The Needs-Based Model of Reconciliation


Thursday, November 13, 2008 - 12:00


Nurit Shnabel
Nurit Shnabel

Dr. Nurit Shnabel is a Postdoctoral Fellow, Department of Psychology, Yale University, Department of Psychology; Department of Education and Psychology, Tel Aviv University, Ramat-Aviv, Israel. In recent years there has been a growing understanding that agreements that aim to end conflicts between adversaries should address emotional issues such as mutual respect, acceptance, compassion, and justice, and that failing to do so will leave these agreements particularly fragile. This understanding is reflected in the growing interest in the concept of reconciliation, the process of removing the emotional barriers that block the path to harmonious relations.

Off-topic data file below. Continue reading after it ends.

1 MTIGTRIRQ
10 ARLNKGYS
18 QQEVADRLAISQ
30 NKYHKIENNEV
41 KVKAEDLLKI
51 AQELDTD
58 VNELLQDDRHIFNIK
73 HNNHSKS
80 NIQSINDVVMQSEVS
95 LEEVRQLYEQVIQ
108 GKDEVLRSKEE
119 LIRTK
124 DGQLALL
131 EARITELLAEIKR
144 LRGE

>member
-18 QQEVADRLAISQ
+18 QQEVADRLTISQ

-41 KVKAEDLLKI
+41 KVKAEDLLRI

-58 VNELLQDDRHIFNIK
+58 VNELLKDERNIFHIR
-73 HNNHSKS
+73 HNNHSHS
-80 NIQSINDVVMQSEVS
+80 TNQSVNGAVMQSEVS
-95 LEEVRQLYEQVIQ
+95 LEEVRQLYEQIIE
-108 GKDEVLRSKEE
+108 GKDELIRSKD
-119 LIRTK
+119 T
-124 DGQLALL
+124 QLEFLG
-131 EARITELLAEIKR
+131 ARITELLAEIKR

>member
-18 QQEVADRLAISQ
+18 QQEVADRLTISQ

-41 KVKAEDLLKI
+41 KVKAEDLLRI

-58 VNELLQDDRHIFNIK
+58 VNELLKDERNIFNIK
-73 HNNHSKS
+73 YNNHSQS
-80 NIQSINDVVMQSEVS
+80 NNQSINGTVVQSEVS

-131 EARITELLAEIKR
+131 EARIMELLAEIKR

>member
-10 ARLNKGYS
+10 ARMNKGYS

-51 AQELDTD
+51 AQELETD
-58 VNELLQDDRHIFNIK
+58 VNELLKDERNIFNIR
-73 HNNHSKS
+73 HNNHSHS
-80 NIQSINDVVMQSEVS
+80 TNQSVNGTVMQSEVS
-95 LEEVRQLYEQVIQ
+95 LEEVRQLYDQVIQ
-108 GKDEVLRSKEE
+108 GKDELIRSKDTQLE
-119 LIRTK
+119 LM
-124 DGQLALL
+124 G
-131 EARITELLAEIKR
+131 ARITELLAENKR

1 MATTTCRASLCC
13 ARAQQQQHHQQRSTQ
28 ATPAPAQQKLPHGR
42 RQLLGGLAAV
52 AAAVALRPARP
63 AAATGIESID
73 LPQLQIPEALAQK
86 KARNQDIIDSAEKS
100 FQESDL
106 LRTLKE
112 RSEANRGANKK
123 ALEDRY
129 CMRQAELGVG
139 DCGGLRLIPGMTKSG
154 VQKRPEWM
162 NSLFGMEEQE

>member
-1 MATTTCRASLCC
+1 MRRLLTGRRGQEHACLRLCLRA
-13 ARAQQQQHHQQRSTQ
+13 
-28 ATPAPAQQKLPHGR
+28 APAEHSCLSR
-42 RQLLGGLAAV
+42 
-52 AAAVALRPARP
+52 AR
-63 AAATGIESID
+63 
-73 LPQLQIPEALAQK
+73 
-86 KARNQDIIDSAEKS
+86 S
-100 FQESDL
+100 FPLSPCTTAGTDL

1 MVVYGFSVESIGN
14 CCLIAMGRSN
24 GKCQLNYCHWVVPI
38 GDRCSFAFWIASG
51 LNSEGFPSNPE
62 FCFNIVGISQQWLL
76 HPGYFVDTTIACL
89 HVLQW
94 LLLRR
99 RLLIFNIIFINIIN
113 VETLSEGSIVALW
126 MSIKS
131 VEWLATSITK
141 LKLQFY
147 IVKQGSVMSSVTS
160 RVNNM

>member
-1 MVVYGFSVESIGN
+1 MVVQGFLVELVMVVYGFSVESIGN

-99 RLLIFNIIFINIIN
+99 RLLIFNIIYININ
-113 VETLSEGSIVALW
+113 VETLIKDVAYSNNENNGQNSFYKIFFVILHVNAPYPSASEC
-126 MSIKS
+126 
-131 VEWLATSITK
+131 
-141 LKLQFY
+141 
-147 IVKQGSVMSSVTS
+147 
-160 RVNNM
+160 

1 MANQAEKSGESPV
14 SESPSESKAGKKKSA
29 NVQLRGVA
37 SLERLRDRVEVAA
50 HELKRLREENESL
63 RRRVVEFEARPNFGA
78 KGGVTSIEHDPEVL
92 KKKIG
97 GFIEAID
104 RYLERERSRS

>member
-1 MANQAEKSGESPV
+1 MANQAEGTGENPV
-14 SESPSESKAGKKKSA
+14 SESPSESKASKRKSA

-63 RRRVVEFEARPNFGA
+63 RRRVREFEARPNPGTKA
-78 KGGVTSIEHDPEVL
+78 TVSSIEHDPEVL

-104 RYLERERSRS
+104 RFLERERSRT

In particular, the Needs-Based Model suggests that following a victimization episode both victims and perpetrators experience a threat to differential dimensions of their identities, and that the reciprocal removal of these threats through symbolic gestures may promote reconciliation between former adversaries. The applicability of this model to various conflicts, such as the ones between Israelis and Arabs, Jews and Germans, or between majority and minority groups within the same society (e.g., Blacks and Whites in the USA) was examined. Policy implications drawn from the model was discussed.